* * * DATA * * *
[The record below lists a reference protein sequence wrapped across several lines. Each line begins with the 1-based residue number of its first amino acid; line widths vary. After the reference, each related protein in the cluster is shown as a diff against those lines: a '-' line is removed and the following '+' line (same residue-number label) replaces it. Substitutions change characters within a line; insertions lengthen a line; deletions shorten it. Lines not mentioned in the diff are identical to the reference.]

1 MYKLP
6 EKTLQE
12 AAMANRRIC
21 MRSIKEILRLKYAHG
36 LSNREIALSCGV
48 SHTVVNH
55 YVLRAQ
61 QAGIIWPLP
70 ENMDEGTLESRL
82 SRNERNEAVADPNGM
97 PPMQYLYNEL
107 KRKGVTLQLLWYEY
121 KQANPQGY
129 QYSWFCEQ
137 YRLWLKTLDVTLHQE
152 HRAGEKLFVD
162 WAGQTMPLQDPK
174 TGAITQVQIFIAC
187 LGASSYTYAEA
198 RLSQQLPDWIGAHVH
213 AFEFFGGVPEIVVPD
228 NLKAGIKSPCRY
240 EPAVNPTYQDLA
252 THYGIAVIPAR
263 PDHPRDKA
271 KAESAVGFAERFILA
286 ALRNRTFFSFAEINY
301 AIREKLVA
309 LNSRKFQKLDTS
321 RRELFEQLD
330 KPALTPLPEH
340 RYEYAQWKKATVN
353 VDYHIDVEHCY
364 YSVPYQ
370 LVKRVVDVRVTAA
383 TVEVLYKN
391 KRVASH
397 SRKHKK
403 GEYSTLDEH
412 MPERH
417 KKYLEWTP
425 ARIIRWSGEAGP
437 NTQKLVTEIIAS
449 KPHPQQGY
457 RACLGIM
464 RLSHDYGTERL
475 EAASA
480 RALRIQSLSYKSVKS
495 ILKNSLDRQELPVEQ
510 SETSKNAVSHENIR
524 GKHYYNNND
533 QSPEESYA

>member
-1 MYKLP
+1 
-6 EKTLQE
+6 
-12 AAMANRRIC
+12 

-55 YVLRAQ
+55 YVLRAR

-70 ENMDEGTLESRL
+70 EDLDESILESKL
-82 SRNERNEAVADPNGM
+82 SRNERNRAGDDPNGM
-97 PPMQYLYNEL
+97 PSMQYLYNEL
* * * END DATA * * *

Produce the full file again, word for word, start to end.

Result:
[The record below lists a reference protein sequence wrapped across several lines. Each line begins with the 1-based residue number of its first amino acid; line widths vary. After the reference, each related protein in the cluster is shown as a diff against those lines: a '-' line is removed and the following '+' line (same residue-number label) replaces it. Substitutions change characters within a line; insertions lengthen a line; deletions shorten it. Lines not mentioned in the diff are identical to the reference.]

1 MYKLP
6 EKTLQE
12 AAMANRRIC
21 MRSIKEILRLKYAHG
36 LSNREIALSCGV
48 SHTVVNH
55 YVLRAQ
61 QAGIIWPLP
70 ENMDEGTLESRL
82 SRNERNEAVADPNGM
97 PPMQYLYNEL
107 KRKGVTLQLLWYEY
121 KQANPQGY
129 QYSWFCEQ
137 YRLWLKTLDVTLHQE
152 HRAGEKLFVD
162 WAGQTMPLQDPK
174 TGAITQVQIFIAC
187 LGASSYTYAEA
198 RLSQQLPDWIGAHVH
213 AFEFFGGVPEIVVPD
228 NLKAGIKSPCRY
240 EPAVNPTYQDLA
252 THYGIAVIPAR
263 PDHPRDKA
271 KAESAVGFAERFILA
286 ALRNRTFFSFAEINY
301 AIREKLVA
309 LNSRKFQKLDTS
321 RRELFEQLD
330 KPALTPLPEH
340 RYEYAQWKKATVN
353 VDYHIDVEHCY
364 YSVPYQ
370 LVKRVVDVRVTAA
383 TVEVLYKN
391 KRVASH
397 SRKHKK
403 GEYSTLDEH
412 MPERH
417 KKYLEWTP
425 ARIIRWSGEAGP
437 NTQKLVTEIIAS
449 KPHPQQGY
457 RACLGIM
464 RLSHDYGTERL
475 EAASA
480 RALRIQSLSYKSVKS
495 ILKNSLDRQELPVEQ
510 SETSKNAVSHENIR
524 GKHYYNNND
533 QSPEESYA

>member
-1 MYKLP
+1 
-6 EKTLQE
+6 
-12 AAMANRRIC
+12 

-55 YVLRAQ
+55 YVLRAR

-70 ENMDEGTLESRL
+70 EDLDESILESKL
-82 SRNERNEAVADPNGM
+82 SRNERNRAGDDPNGM
-97 PPMQYLYNEL
+97 PSMQYLYNEL